The Girl Scout Bronze Award, the highest honor a Girl Scout Junior can earn, requires her to learn the leadership and planning skills necessary to follow through on a project that makes a positive impact on her community. Girls may work on the award individually or in a group. All of the requirements for the Bronze Award must be met before leaving Girl Scout Juniors. However, earning a Bronze Award is not a prerequisite for the Girl Scout Silver Award (for Girl Scouts in grades 6-8) or the Girl Scout Gold Award (for Girl Scouts in grades 9-12).


Working towards this award demonstrates her commitment to helping others, improving her community and the world, and becoming the best she can be.
Earning the Bronze Award serves as a foundation to earn the Silver and Gold Awards.

Council Award Steps

Complete the Bronze Award Guidelines located in The Junior Girl’s Guide to Girl Scouting or Bronze Award Guidelines for Girl Scout Juniors and the Bronze Award Adult Volunteer Guide.

      Step 1: Complete one Girl Scout Junior Journey. Girls must complete all of the Journey awards.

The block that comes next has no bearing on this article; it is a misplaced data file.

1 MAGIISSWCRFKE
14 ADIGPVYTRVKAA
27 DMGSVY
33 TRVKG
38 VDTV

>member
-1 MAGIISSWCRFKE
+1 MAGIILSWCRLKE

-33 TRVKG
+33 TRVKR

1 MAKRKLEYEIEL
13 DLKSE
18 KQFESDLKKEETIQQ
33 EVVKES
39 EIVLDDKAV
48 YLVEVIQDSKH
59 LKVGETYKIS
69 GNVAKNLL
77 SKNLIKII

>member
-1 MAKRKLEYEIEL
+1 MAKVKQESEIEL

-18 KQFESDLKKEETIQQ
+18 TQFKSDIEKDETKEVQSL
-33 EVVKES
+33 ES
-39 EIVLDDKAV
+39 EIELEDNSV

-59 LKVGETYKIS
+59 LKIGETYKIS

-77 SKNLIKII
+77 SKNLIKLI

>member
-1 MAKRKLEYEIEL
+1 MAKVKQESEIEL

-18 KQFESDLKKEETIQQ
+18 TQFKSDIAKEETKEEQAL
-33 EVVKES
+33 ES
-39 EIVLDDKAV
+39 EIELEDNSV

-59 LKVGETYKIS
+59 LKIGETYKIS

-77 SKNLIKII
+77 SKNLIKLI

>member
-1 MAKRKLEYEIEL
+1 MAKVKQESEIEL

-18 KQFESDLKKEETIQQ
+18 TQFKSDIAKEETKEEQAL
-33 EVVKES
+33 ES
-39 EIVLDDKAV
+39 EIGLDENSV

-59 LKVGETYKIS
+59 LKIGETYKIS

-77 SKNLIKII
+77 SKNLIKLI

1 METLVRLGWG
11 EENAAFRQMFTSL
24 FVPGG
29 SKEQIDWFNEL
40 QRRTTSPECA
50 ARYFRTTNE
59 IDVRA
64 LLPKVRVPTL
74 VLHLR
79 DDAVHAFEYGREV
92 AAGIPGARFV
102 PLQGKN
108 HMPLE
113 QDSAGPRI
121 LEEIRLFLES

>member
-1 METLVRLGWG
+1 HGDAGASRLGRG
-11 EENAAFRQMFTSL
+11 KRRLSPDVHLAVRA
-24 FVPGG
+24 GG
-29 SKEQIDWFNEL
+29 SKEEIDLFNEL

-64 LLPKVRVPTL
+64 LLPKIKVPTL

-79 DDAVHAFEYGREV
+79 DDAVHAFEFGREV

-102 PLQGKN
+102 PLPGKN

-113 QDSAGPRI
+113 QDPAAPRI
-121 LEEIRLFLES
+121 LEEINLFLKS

Step 2: Build a Girl Scout Junior team. (A girl can be an individual Girl Scout who would like to take the lead with the guidance of a Girl Scout Advisor OR a part of a troop or group where girls take the lead.)
      Step 3: Explore the community.
      Step 4: Choose the Bronze Award project.
      Step 5: Make a plan.
      Step 6: Put project plan into action.
      Step 7: Spread the word.

Each girl must submit a Bronze Award Report Form.

For more information about the Bronze Award, check out Highest Awards in Girl Scouting.

Project Example

Watch the video of Troop 970 Responsible for Bringing Awareness to the Citizens of Gahanna.


The Girl Scout Bronze Award was created by a troop of Girl Scout Juniors from an individual council and introduced at Girl Scouts of the USA’s 2001 National Meeting of Presidents and Executive Directors in Savannah, Georgia.